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A deft, intricate novel that encompasses two storylines of two similar women, The Last Camellia is a charming, mysterious, and fresh novel. This was my first Sarah Jio novel, and it definitely was a good first impression. A novel that reads both easily and well, it's remarkably easy to get caught up in the atmospheric feel of The Last Camellia from the very first page. With the twinned, compelling stories of Flora in the 1940s and Addison in the early 2000s, the similarities and parallels between the two women add another meaningful layer to the themes and ideas subtly woven into the narrative. With a story comprising murder, betrayal, affairs, and con men, there's clearly a lot going on in this shorter novel, but Jio pulls it off with finesse and aplomb.


I hadn't read anything from this author before, though I have seen her work more and more in friends' reviews and book buys during the last year. If any of them had though to tell me how reminiscent of Kate Morton Jio's novels were, I might've gotten around to reading them before now. Both Morton and Jio like to parallel two different women in different time zones, often with a secret or a mystery. I say Sarah Jio is Kate Morton-esque, because she is far more direct and forthright with her plotting. There may be mysteries afoot for nearly all the characters, but it takes Jio far less time to wind up her story and tie everything together. Morton remains one of my favorite authors, but the favorable comparison and similarities to this prevalent and productive author were an unexpected boon.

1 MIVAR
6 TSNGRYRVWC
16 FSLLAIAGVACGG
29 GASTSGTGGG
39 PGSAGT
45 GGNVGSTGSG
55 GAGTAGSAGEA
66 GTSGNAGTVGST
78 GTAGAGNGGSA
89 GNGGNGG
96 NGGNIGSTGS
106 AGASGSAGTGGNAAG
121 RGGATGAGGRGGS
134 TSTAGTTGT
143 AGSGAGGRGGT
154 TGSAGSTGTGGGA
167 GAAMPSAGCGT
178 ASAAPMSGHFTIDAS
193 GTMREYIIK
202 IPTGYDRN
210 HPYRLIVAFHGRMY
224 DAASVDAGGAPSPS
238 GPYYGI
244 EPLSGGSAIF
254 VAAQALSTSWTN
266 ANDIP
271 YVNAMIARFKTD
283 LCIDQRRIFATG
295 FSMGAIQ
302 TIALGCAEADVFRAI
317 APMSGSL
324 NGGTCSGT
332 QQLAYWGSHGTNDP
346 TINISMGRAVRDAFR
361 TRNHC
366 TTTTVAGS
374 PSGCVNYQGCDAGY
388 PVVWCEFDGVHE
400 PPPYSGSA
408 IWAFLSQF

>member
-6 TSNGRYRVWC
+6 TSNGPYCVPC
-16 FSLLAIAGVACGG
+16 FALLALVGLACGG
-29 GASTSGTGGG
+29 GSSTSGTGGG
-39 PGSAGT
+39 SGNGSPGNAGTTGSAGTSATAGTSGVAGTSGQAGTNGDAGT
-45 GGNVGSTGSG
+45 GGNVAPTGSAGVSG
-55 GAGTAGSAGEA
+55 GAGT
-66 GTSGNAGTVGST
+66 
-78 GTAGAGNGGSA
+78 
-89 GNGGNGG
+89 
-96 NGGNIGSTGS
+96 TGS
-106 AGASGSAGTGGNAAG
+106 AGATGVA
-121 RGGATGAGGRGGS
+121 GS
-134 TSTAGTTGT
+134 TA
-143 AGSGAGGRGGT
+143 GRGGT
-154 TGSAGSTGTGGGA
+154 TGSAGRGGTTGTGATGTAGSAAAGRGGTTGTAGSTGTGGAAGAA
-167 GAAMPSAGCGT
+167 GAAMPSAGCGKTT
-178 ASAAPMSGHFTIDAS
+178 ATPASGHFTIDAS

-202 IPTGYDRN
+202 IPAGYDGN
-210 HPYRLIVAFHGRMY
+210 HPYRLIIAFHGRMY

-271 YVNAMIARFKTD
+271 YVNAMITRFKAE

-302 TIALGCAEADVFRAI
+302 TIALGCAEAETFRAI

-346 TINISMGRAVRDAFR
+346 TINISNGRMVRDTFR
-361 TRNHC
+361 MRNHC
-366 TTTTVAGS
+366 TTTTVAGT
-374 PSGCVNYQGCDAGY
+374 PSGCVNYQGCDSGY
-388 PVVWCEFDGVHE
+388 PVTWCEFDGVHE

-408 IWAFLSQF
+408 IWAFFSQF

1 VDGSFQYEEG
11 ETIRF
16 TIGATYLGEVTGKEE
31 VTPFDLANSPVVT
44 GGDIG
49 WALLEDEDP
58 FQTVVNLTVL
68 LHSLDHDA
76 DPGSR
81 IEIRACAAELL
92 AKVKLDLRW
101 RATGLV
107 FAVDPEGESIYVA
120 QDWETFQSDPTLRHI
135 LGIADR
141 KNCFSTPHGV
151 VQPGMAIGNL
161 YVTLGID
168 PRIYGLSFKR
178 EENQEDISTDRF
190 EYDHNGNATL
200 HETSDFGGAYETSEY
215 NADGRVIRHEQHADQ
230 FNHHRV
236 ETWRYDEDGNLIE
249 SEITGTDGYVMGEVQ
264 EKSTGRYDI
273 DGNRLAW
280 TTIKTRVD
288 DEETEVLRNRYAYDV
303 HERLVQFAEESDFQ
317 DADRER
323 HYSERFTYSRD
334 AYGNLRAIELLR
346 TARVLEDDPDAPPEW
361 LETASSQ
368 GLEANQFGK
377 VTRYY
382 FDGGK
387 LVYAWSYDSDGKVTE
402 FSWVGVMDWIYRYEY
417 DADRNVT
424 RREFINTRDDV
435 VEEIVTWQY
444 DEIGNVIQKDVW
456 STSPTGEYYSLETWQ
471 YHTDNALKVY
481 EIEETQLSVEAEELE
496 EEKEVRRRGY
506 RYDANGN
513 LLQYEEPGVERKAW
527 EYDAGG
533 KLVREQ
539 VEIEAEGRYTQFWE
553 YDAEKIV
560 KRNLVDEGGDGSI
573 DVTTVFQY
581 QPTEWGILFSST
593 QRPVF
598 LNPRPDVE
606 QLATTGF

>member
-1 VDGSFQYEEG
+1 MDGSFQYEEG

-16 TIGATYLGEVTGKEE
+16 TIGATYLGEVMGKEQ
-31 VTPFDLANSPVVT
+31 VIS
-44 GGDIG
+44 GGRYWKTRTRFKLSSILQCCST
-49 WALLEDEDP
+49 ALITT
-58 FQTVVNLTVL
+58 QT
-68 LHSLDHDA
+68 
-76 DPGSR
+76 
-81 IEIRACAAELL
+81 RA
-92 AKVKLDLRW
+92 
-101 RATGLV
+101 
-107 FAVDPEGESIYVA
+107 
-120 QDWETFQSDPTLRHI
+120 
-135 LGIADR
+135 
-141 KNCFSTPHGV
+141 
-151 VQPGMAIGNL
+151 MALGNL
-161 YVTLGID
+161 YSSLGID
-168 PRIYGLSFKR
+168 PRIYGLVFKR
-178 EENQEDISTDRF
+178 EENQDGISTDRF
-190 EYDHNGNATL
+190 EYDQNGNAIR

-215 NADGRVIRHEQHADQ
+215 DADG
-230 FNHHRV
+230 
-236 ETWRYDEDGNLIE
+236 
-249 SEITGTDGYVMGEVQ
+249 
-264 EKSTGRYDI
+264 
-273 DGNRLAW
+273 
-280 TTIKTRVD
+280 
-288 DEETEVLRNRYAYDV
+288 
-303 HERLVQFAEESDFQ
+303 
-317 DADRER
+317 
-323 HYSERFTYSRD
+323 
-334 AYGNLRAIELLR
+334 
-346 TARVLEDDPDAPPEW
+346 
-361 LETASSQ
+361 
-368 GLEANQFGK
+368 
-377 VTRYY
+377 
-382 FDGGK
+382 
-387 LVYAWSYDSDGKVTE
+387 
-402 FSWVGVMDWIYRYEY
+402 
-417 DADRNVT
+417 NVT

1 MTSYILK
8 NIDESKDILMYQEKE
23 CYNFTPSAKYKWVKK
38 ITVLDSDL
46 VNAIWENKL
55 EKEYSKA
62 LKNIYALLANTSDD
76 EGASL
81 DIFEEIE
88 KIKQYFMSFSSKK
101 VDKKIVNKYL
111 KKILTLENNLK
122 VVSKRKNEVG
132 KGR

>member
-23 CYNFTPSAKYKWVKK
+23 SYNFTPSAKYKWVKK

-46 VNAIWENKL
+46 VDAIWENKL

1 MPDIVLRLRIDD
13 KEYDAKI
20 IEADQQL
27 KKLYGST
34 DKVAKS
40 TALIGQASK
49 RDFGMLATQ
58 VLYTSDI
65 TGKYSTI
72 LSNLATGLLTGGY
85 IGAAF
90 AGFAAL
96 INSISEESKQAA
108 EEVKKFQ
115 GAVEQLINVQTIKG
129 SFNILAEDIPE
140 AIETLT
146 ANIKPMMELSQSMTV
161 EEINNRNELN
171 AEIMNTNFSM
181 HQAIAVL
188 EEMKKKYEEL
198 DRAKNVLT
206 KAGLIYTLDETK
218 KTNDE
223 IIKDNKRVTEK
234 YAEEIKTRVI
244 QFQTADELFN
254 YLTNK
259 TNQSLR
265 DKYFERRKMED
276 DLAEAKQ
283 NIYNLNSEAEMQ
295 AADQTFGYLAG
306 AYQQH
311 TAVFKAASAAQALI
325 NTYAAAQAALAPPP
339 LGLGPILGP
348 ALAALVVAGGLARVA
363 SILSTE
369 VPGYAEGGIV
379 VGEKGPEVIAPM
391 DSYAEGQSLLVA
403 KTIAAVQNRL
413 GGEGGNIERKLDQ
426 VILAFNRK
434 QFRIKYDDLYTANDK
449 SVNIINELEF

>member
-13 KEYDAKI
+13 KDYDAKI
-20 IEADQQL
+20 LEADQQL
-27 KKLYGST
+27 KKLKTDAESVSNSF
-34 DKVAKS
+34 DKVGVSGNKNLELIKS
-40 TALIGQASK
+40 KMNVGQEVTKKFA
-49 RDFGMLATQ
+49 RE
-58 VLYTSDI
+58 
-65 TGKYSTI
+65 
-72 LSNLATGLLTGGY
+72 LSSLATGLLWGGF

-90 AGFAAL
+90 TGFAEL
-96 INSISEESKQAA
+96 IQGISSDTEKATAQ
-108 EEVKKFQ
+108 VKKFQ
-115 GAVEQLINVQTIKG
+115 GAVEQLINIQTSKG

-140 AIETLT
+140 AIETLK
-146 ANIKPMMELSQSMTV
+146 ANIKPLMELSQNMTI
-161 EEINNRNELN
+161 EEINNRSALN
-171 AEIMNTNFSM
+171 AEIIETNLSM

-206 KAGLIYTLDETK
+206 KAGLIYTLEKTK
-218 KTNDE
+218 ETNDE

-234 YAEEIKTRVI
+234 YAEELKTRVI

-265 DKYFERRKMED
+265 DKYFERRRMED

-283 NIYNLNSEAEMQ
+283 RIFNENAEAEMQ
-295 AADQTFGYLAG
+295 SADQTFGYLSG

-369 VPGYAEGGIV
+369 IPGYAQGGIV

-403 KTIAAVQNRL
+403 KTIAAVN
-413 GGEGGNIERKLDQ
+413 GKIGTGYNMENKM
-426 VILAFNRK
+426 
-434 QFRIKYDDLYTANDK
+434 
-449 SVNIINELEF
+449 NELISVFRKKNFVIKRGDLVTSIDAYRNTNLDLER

The enveloping atmosphere evident in The Last Camellia is one of its many strong points. From the moors of Clivebrook, to the orchards of Livingston Manor itself, the feel of the novel is omnipresent and lends well to the suspense that is introduced later in the novel. The fact that Jio takes the time to show the same location in different periods of its history (the 1940s with Flora and 2000 with Addison) create a vibrant sense of place. The intrigue and suspense that begin to built early on only add to the engrossing nature of the novel; as the pages race by, the reader is caught up in the world this author took such time and care to cultivate. The gardens, orchards and camellias come to life the most and had me googling to learn more about these gorgeous but under-appreciated blooms.


Both Flora and Addison tell their tales in first person, with alternating chapters. From the different fonts used, it's immediately obvious who is narrating, but the diverse, independent voices created for each does much more to distinguish between the two characters. Including a 60-year mystery connecting the two protagonists, the threads that tie the two women to each other are numerous and subtly shown as the stories progress. Their perspectives are used to show the theme of how the past can affect the future, often literally. Both the near past and the distant have direct impact on Addison's storyline in particular.